Unfortunately. But there are different versions of the rhythm. This is actually a rather primitive function that most musicians perform these days, regardless of the drummer. Rhythmic play is like wearing clean underwear. This is a required attribute. This goes without saying. But there are many more important things a drummer can do.

What other goals do you set for yourself?

I work a lot with electronic drums. I'm trying to create something interesting. All keyboards in the first piece on the first side of the second EARTHWORKS album were recorded by the drummer. That is, the drum triggers go to the keys. Thus, the keyboard part acquires a new rhythmic nature, which the keyboard player is not able to create.


Yes, it's midi. A promising, but to date, little-studied technical development. And it is also my job to study it, to understand what "it" can do, whether midi can reproduce musical moods. My drum kit is a hybrid of drums and keyboards. When I strike an electronic "pancake", a note sounds on the keys. Sometimes I just play the keyboards, although we have a separate keyboard player who often doubles the horns. So when he's busy with it, I get a chance to play the harmony on the drums.

You told me before that in the process of creating music you are constantly looking for fresh sounds in electronic novelties. Do you really pay much attention to it?

Yes, it's true. It just seems like I'm on tour all the time. In fact, I'm learning new "gadgets" all the time at home. Machines are invented, they are brought to your house, you study the instructions, you sit down, you start working with them, you get angry, the machine breaks down... Then you yell at it, you try to get technical help from the company. In the end, you think: "Who am I, a musician or a technical expert?" Make the machine work and I'll find a way to make it create!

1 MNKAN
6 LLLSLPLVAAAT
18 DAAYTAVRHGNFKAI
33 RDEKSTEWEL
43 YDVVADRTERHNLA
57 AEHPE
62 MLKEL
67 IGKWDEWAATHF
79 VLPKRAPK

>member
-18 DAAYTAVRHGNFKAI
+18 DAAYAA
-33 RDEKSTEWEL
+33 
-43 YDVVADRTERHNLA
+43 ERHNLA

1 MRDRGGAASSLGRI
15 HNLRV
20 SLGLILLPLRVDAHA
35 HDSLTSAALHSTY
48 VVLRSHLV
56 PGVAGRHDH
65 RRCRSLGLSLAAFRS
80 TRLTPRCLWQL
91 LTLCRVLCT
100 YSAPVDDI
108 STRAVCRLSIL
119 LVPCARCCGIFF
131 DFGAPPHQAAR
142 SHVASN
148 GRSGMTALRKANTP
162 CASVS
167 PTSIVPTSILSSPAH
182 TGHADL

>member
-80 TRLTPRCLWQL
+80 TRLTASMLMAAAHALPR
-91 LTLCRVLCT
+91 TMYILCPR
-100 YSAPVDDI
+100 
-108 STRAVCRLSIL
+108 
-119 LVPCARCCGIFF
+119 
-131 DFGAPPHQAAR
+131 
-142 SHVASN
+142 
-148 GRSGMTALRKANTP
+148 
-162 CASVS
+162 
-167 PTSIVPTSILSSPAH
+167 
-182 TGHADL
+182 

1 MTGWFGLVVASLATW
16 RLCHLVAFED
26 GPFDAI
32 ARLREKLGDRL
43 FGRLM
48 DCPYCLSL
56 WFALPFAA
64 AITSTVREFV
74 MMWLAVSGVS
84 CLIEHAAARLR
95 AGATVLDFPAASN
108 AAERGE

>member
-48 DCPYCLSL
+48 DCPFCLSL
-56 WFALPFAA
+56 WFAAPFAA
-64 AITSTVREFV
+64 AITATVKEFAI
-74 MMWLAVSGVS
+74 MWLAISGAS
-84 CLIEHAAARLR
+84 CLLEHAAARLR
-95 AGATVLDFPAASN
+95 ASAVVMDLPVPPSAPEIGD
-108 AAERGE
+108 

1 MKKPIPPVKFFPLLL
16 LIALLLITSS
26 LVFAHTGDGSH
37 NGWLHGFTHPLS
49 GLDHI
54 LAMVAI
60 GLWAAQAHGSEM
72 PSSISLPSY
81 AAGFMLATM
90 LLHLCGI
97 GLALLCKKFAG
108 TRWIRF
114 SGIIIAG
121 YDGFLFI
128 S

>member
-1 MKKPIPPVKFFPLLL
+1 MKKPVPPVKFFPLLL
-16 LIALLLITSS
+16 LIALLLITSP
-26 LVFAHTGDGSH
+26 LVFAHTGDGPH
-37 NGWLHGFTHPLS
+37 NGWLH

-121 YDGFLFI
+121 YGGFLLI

When you started playing, I don't think anyone could have imagined that all this could have been created by just one drummer. You alone create entire musical works.

Yes, and live. The inventions of recent years have made this possible. There are no more limits to drumming except your imagination.

But most people think that there are rules, boundaries, things that can't be done.

It's just that there are things that work musically and others that don't. This is the rule for me. But, often I reach the goal by going through all the boundaries. For example, in the piece "Stromboli Kicks" the music flows very calmly until the start of the drum solo. And the point of this solo is that I use a completely random range of sounds in my kit. I have 70 pancakes. Each of them is programmed in such a way that it reproduces the sound of different percussion instruments, depending on the strength and location of the strike. As a result, I have nine to ten instruments on each pancake. But these parameters are so sensitive that I cannot be sure that I am extracting this or that particular sound. Therefore, this is a completely unsystematic drum kit.

Now about how I submit this idea. All these sounds are very gentle, not loud. Great digital sounds. With them, I can decorate the whole work, but I can also ruin it. So I need some kind of space for this episode and something around to support and develop it all, which is actually happening. Everything is very logically built, so it works.

Do you hear the sound of "riffs" at the beginning of the composition?

Yes. Sometimes it happens by accident. Sometimes in the electronic texture created by you, consisting of chords, some individual notes, an ensemble of drums and something else, some interesting sounds appear. And you think, "This is great! I need to save this! This might come in handy... You can add some horns on top..." Then I go to the keyboard player or saxophonist in our band and say, "This is what I want to do. Write to this melody. Write a harmony... Do what you want." I like jazz. This is heavenly music. I like to bring something to the music. Yes...

What is jazz for you?

This is reactive music. If you do something, I immediately react to it (musically).

But this is possible in any music.

It's impossible in rock. Rock is strictly non-reactive music. Try playing with GENESIS. If you stop playing drums, everyone else will continue. Everyone in rock has their own function.

Do you have to overcome your own stereotypes?

Oh, yes. All time! I've never suffered from a lack of ideas, but... it's not easy at all. Some ideas don't work.